For marketers, providing a great user experience often means taking risks to see what resonates. It requires toeing the line between experimenting with promising channels and strategies—and being distracted by shiny yet ultimately fruitless endeavors.
Dawn Winchester, chief digital officer for North America at Publicis, told Marketing Dive she makes sure her team stays on point when testing new tactics. Winchester makes sure there is a strong growth potential in what they test out, and that what they're trying out is fundamentally tied to the brand strategy. In her work at Publicis with brands like Citibank and P&G, Winchester has helped clients transform their marketing into fully integrated strategies that can scale in a digital-first world.
What good marketing boils down to, she told Marketing Dive in an interview, is looking beyond creative work and data, and really zooming in on what drives value for consumers. For Winchester, the biggest issue is the human issue.
Winchester believes that bringing humanity back into data-driven marketing will set the tone for which trends advertisers test out, what types of candidates they hire and the strength of the work they carry out. When you prioritize the people you're trying to reach and look at what you're doing from their perspective, it gives new meaning to the data analysis and the creative work being done. Most importantly, it helps ensure your message gets heard.
This interview has been edited and condensed.
What is one trend you have your eye on right now?
Dawn Winchester (DW): Data and how we use data in the industry and the way we look at it.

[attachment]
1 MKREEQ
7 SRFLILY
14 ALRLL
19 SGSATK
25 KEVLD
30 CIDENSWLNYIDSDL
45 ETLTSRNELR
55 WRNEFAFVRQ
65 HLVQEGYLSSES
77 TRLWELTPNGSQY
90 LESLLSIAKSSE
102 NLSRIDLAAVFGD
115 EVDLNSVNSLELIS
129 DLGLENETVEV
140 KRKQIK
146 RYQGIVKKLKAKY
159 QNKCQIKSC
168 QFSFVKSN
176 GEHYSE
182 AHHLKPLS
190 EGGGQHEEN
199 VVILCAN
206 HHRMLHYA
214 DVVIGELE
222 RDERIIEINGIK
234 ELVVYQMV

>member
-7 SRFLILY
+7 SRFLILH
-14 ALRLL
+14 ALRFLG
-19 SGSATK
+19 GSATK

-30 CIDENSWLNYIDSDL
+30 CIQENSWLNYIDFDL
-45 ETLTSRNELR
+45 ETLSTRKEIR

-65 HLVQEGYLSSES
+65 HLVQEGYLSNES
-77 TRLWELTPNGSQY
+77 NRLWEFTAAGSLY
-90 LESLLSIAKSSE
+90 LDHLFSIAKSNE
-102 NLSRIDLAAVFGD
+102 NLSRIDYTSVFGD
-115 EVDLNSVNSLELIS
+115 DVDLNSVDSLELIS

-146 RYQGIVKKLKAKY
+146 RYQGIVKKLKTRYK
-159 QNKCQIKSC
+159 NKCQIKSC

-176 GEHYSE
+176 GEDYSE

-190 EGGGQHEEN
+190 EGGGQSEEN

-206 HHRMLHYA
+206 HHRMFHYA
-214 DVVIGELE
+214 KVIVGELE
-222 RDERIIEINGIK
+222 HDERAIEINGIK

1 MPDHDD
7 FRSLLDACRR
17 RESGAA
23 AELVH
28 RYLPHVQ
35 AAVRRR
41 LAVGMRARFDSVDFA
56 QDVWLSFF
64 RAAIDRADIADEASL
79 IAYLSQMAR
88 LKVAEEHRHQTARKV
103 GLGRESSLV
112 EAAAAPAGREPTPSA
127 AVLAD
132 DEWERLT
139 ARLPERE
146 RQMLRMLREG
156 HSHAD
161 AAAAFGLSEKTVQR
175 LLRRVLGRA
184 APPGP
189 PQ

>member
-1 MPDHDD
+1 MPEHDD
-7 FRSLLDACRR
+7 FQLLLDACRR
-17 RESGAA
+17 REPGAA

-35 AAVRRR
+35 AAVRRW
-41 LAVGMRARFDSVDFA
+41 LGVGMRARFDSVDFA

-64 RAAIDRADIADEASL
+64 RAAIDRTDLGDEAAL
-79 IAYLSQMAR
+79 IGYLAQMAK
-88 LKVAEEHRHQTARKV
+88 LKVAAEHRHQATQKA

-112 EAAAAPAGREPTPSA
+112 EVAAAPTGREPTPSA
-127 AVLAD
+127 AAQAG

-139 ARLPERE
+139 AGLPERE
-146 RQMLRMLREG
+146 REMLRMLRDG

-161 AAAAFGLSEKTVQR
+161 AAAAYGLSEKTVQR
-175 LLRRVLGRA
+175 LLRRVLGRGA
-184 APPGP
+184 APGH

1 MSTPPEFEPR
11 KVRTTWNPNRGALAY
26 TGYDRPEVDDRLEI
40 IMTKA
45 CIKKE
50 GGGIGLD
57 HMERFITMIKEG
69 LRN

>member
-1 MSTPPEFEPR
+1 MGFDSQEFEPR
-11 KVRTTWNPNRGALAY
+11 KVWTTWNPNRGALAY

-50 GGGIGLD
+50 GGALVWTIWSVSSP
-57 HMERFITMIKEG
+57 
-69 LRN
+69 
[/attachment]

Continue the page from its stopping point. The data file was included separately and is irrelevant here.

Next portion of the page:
Right now, data has become sort of an abstraction for us. We're vilifying and selling data; it's become this almost absurd obsession and many businesses out there are monetizing data as one of their key revenue streams, especially in the startup world. I think the tension back against that is [...] there's a growing awareness of a data surveillance structure that is existing from a marketing perspective. From a consumer perspective, there's certainly a 'Big Brother' issue.
There's also a bad thing happening a little bit in the marketing, agency and brand world where we're sort of losing sight of the humans that are actually at the center of all this. So something we (at the agency) think is potentially a nice trend forward is to really put humans back into data. And to start using some of the techniques like human-centered design, digital ethnography and things we're building out, certainly in my agency, that are about collecting data as a service to humans.
How do you convince people to put humans at the center of data?
DW: From an agency perspective – where we're working on briefs for clients, bringing them ideas and communications platforms, applications and experience ideas – what I think is important is a sort of human-centered approach to design.
It's not just the media targeting thing; it's more about how can we use this to develop real insight and to use that insight to figure out how we can come into a consumer's life to add value. [We need to ask] ... what do they need, what are their challenges, what are their barriers, what are their unmet needs in the industry right now, what are the tensions in the category? And use the data to reveal that, versus just to target and deploy our media.
That's really one of the biggest issues right now. We need to bring back creativity and experience back to the center of what we're doing so it's not just about media targeting. We've got to start thinking about how we transition from looking at data and spreadsheets, to how that becomes personas of individuals we're looking at as having journeys and experiences in their lives. And how we set new metrics that aren't just about how many times somebody clicked on something, but maybe about their personal success rates.